On God and the World’s Arrangement: Readings from Vedanta and Nyaya Philosophy of Religion with one of its translators, Stephen Phillips.
Does nature require an intelligent designer? Śaṅkara (710 CE) and Vācaspati Miśra (960 CE), commenting on the Brahma-sūtra (ca. 200 CE) and Nyāya-sūtra (ca. 200 BCE), argue that it does against atheistic Buddhists, Sāṃkhya believers in a primordial matter that acts on its own, and the Mīmāṃsā conservatives who so venerated scripture that they ruled out a God who created it. But if we’re all Brahman (God), just trying to discover that we are and so escape the cycle of rebirth, then where is there room for a particular deity who created us?
A new limited (?) series is afoot in PEL-land: Mark joins with improvisational comedy instructor Bill Arnett for an exciting encounter between two areas of expertise. Will this week’s lesson in improv or philosophy have the most profound effect? NO TAKING TURNS.
Continuing on “On the Nature of Totalitarianism” and On the Origins of Totalitarianism, ch. 13 (both from around 1953).
We further discuss the logic of totalitarianism and and its relevance for contemporary political movements. Has Arendt captured an authentic, novel danger, or is what she diagnoses more a modern manifestation of an old problem, or was it merely a horrific oddity of her historical period?
On “On the Nature of Totalitarianism” and On the Origins of Totalitarianism ch. 13 (both from 1953).
Is totalitarianism just an especially virulent form of tyranny, or something unique to the modern age? Arendt says that unlike other forms of government, totalitarianism is not animated by an active psychological principle that motivates its participants. Instead terror is designed to make citizens incapable of agency altogether.
Continuing on Amusing Ourselves to Death: Public Discourse in the Age of Show Business with guest Brian Hirt.
Is it really the case that the written word is so much more suited for providing context than television, which after all does retain some of the virtues of the pre-literate speechifying culture that Socrates preferred over writing? We debate whether some of our favorite books could be made into decent films and consider Postman’s takes on TV news, politics, education, and religion.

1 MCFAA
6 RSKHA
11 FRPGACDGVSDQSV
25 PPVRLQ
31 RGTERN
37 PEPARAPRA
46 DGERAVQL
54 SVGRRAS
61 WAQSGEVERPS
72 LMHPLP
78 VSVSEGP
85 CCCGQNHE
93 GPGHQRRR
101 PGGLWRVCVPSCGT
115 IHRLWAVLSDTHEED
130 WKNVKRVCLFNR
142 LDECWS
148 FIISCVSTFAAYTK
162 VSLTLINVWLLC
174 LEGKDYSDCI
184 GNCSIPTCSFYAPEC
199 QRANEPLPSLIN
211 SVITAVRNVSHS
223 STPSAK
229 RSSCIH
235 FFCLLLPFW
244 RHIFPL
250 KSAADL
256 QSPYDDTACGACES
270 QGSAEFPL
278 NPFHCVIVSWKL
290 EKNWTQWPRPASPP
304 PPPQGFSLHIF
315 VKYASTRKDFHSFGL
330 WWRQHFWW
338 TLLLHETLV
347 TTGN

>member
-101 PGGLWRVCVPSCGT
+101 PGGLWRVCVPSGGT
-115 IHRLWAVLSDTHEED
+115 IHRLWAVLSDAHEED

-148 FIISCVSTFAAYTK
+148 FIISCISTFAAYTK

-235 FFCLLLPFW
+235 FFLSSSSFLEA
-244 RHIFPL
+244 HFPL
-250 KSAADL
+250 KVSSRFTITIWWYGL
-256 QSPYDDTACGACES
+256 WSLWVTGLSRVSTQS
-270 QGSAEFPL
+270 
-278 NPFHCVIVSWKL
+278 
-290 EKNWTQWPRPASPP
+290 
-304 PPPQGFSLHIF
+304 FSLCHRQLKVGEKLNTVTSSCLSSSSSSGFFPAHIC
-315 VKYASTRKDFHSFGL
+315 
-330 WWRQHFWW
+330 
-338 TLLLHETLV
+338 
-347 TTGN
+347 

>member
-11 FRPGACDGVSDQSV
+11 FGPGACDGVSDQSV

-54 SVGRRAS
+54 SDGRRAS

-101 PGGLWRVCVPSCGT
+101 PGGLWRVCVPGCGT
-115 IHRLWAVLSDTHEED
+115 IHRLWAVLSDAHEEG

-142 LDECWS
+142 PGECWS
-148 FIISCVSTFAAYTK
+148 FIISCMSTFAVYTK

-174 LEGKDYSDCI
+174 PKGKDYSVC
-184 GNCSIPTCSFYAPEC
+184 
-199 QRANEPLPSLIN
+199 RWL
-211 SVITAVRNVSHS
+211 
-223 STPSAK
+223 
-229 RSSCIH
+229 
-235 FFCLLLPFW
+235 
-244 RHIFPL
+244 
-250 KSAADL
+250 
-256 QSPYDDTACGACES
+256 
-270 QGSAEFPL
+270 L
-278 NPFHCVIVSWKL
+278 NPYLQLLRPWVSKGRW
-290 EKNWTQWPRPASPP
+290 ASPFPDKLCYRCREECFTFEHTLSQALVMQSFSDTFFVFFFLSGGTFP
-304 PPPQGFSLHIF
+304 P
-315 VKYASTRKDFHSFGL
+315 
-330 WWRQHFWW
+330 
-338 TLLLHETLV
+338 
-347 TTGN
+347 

On Amusing Ourselves to Death: Public Discourse in the Age of Show Business (1985) with guest Brian Hirt.
How does the form in which we receive media affect how we think? Education theorist Postman (building on Marshall McLuhan’s “the medium is the message”) claimed that the advent of television has eroded our capacity to reason and given us the expectation that everything in the world must entertain. Is this a viable piece of social construction theory? How does the critique apply to the Internet age?
Continuing on Avicenna’s argument for the existence of God and on the “flying man” argument for the soul’s immateriality.
We fill out Avicenna’s metaphysical picture: his concept of necessity, how knowledge means knowing necessary attributions (why self-knowledge can grasp the soul’s character), “mental existence,” infinity, and how God’s character established his uniqueness, simplicity, generosity, and other characteristics.
On selections and commentary about Avicenna’s argument from around 1020 C.E. for the existence of God as a necessary being, plus arguments to prove that God has the person-like properties that Islam imputes to him, and his “flying man” argument for the soul’s essential independence from matter. Featuring Mark, Dylan, and our guest Peter Adamson from the History of Philosophy podcast.
Continuing on essays from Lear’s Open Minded: Working Out the Logic of the Soul (1988).
More about reading Plato as comedy and tragedy. Then, which part of the soul (if any) is fundamental? Finally, we consider Plato’s take against poetry.